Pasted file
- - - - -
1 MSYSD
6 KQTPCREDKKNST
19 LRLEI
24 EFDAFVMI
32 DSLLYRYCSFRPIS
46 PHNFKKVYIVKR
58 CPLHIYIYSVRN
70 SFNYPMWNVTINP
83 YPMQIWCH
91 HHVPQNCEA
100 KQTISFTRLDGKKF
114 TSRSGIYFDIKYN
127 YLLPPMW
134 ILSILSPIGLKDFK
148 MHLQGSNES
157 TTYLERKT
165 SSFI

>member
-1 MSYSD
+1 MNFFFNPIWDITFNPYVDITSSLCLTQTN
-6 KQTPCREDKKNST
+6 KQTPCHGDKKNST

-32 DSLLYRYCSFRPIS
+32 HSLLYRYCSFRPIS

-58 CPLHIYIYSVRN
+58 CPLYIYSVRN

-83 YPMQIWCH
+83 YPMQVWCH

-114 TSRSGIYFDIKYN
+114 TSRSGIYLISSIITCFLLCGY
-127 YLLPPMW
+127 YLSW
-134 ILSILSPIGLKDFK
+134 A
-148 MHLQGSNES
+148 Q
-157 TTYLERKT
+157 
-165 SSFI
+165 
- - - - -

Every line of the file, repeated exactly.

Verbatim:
1 MSYSD
6 KQTPCREDKKNST
19 LRLEI
24 EFDAFVMI
32 DSLLYRYCSFRPIS
46 PHNFKKVYIVKR
58 CPLHIYIYSVRN
70 SFNYPMWNVTINP
83 YPMQIWCH
91 HHVPQNCEA
100 KQTISFTRLDGKKF
114 TSRSGIYFDIKYN
127 YLLPPMW
134 ILSILSPIGLKDFK
148 MHLQGSNES
157 TTYLERKT
165 SSFI

>member
-1 MSYSD
+1 MNFFFNPIWDITFNPYVDITSSLCLTQTN
-6 KQTPCREDKKNST
+6 KQTPCHGDKKNST

-32 DSLLYRYCSFRPIS
+32 HSLLYRYCSFRPIS

-58 CPLHIYIYSVRN
+58 CPLYIYSVRN

-83 YPMQIWCH
+83 YPMQVWCH

-114 TSRSGIYFDIKYN
+114 TSRSGIYLISSIITCFLLCGY
-127 YLLPPMW
+127 YLSW
-134 ILSILSPIGLKDFK
+134 A
-148 MHLQGSNES
+148 Q
-157 TTYLERKT
+157 
-165 SSFI
+165 